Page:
If you’re a lover of gardens and flowers, or if you’ve ever wanted to visit Asheville’s historic Biltmore Estate, then this Spring will be the perfect time for your first visit to
one of North Carolina’s most beautiful historic places. The
estate was designed to be the home of the famous Vanderbilt family, who hired landscape architect Frederick Olmsted to create the grounds and gardens. Olmsted is the man
(some say genius) who designed Central Park in New York.
Today, more than a century later, the gardens are tended
by trained horticultural experts to maintain Olmsted’s original vision. Best of all, you won’t have to choose between the
main house and the
gardens on your visit,
as the gardens are accessible at no charge
with your paid admission to the estate.
With so many garden opportunities at the Biltmore Estate, you could easily
stroll for hours without seeing every bloom! If you were to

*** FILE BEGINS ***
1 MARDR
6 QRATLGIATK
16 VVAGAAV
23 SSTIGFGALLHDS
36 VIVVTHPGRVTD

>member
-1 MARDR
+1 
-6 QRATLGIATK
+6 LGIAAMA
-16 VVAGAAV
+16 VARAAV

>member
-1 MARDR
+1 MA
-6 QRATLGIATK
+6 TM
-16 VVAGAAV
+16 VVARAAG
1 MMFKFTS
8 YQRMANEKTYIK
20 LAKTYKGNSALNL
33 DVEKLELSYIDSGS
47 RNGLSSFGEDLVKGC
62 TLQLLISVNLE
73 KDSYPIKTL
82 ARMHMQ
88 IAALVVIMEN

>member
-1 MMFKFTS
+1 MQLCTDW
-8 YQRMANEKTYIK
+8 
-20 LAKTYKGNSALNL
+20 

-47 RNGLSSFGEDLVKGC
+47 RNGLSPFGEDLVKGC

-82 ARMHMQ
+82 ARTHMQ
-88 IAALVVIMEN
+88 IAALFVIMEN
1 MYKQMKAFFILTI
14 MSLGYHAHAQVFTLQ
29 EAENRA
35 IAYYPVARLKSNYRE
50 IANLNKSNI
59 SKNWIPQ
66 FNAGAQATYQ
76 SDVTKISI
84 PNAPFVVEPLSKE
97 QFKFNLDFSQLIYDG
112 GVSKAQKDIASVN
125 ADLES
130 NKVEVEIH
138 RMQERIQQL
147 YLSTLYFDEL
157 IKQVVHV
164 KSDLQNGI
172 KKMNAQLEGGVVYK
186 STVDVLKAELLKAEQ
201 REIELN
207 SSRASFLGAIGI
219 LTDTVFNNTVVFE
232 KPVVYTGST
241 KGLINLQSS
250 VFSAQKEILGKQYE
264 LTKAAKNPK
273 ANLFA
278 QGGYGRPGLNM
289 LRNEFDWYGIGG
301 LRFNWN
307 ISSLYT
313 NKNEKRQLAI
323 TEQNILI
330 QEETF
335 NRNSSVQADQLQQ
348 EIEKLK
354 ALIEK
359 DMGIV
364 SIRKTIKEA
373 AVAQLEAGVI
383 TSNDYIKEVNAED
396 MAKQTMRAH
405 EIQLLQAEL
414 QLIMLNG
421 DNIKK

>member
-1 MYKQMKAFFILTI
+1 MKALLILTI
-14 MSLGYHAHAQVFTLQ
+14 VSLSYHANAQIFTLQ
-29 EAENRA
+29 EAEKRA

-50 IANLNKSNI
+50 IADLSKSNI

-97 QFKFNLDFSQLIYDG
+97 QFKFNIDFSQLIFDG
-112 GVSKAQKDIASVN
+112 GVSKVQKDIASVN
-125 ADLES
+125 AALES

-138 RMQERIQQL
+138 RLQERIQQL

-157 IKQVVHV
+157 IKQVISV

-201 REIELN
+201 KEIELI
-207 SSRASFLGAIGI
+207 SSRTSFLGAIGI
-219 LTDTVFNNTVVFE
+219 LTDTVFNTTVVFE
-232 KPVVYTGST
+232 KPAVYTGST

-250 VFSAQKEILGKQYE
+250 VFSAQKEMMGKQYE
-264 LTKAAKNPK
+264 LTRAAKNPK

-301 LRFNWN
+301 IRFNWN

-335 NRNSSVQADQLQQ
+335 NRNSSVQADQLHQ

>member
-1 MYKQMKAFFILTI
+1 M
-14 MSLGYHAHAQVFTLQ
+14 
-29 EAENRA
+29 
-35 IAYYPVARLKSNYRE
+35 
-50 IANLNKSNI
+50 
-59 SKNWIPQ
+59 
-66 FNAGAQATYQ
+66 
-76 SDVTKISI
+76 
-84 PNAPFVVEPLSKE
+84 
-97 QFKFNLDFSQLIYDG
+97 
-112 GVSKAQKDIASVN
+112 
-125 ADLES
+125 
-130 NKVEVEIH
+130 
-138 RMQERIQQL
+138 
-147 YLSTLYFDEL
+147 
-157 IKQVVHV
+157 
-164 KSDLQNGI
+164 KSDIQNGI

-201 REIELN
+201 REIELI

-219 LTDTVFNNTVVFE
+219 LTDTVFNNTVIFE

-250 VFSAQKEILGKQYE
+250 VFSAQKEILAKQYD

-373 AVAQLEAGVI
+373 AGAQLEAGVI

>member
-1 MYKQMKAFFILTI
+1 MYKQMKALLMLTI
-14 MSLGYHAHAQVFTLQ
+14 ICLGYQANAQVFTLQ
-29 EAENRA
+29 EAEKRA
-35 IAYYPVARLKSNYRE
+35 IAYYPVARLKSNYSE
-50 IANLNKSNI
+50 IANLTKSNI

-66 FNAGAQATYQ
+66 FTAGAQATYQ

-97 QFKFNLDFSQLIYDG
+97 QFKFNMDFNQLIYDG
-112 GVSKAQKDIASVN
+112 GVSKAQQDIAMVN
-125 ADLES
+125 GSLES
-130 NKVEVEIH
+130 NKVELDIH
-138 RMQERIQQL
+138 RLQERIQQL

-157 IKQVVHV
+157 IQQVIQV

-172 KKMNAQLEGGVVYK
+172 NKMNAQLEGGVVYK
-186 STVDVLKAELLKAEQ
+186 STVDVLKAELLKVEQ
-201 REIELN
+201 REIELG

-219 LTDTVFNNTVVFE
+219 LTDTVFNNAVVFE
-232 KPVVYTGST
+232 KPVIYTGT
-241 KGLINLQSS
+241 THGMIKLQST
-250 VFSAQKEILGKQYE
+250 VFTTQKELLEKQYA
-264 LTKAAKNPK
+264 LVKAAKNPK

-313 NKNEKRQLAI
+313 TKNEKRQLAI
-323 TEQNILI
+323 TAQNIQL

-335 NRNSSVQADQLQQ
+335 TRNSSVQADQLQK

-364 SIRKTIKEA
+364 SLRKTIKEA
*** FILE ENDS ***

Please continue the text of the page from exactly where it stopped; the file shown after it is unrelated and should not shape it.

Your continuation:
set foot on every part of the grounds, you would notice that
the gardens are very formal near the main house but become
more natural and wild as you move toward the perimeters
of the estate. Olmsted’s intention was for the more informal
outer gardens to blend well with the surrounding landscape.
Biltmore’s annual Festival of Flowers begins on the official first day of spring. This two-month-long event will
feature presentations by horticulturists, free Conservatory
seminars, daily live music, and special seasonal menus at
Biltmore’s restaurants. One of the highlights of the Festival
of Flowers is the ability to see close to 75,000 individual tulips! The peak time to visit for viewing tulips is the middle
Not a tulip fan? Don’t worry—there’s something for
every plant lover at Biltmore. April is the best month for
enjoying magnolia, forsythia, spirea, dogwoods, and redbuds, while May visitors
can view pansies, snapdragons, poppies, and
azaleas. The glass-roofed
by Richard Moss Hunt
under the direction of
the Vanderbilts, continues to house exotic plants such as
ferns, orchids, and palms. It also provides the plants and
flowers being used for display inside the main house, as it
did when the Vanderbilts were living on the estate.
Fans of azaleas won’t want to miss the huge Azalea Garden, which offers 15 acres of native azaleas—one of America’s largest collections of azalea species. It was originally
It starts with the bright golden yellow of
daffodils and forsythia emerging in the
gardens, coinciding with an opulent display
of potted tropical plants and lavish flowers
inside Biltmore House.